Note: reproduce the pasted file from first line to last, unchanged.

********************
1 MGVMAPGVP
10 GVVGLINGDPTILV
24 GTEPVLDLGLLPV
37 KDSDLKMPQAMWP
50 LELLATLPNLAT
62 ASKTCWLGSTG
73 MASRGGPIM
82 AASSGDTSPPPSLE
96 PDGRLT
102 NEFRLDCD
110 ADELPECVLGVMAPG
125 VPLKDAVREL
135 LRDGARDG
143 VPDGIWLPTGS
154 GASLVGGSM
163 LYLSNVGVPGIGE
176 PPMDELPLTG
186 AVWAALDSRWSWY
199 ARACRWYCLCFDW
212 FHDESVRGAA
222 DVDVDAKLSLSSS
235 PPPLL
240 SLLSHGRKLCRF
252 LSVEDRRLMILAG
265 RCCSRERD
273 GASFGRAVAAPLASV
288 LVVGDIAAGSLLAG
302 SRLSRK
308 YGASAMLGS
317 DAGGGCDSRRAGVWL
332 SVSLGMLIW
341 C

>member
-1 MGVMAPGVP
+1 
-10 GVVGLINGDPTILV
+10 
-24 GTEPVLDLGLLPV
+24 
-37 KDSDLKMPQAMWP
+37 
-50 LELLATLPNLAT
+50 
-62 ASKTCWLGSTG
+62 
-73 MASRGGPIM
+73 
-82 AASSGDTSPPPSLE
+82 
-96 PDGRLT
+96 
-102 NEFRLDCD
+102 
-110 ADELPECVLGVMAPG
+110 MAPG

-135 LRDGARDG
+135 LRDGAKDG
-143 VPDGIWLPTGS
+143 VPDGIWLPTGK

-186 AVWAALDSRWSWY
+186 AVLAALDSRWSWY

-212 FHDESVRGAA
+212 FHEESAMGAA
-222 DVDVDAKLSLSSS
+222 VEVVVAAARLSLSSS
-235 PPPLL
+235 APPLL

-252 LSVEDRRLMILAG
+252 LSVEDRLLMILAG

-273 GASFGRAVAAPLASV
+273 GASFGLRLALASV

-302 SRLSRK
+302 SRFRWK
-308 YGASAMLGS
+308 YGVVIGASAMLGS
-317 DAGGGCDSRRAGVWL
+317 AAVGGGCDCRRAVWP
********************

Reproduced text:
1 MGVMAPGVP
10 GVVGLINGDPTILV
24 GTEPVLDLGLLPV
37 KDSDLKMPQAMWP
50 LELLATLPNLAT
62 ASKTCWLGSTG
73 MASRGGPIM
82 AASSGDTSPPPSLE
96 PDGRLT
102 NEFRLDCD
110 ADELPECVLGVMAPG
125 VPLKDAVREL
135 LRDGARDG
143 VPDGIWLPTGS
154 GASLVGGSM
163 LYLSNVGVPGIGE
176 PPMDELPLTG
186 AVWAALDSRWSWY
199 ARACRWYCLCFDW
212 FHDESVRGAA
222 DVDVDAKLSLSSS
235 PPPLL
240 SLLSHGRKLCRF
252 LSVEDRRLMILAG
265 RCCSRERD
273 GASFGRAVAAPLASV
288 LVVGDIAAGSLLAG
302 SRLSRK
308 YGASAMLGS
317 DAGGGCDSRRAGVWL
332 SVSLGMLIW
341 C

>member
-1 MGVMAPGVP
+1 
-10 GVVGLINGDPTILV
+10 
-24 GTEPVLDLGLLPV
+24 
-37 KDSDLKMPQAMWP
+37 
-50 LELLATLPNLAT
+50 
-62 ASKTCWLGSTG
+62 
-73 MASRGGPIM
+73 
-82 AASSGDTSPPPSLE
+82 
-96 PDGRLT
+96 
-102 NEFRLDCD
+102 
-110 ADELPECVLGVMAPG
+110 MAPG

-135 LRDGARDG
+135 LRDGAKDG
-143 VPDGIWLPTGS
+143 VPDGIWLPTGK

-186 AVWAALDSRWSWY
+186 AVLAALDSRWSWY

-212 FHDESVRGAA
+212 FHEESAMGAA
-222 DVDVDAKLSLSSS
+222 VEVVVAAARLSLSSS
-235 PPPLL
+235 APPLL

-252 LSVEDRRLMILAG
+252 LSVEDRLLMILAG

-273 GASFGRAVAAPLASV
+273 GASFGLRLALASV

-302 SRLSRK
+302 SRFRWK
-308 YGASAMLGS
+308 YGVVIGASAMLGS
-317 DAGGGCDSRRAGVWL
+317 AAVGGGCDCRRAVWP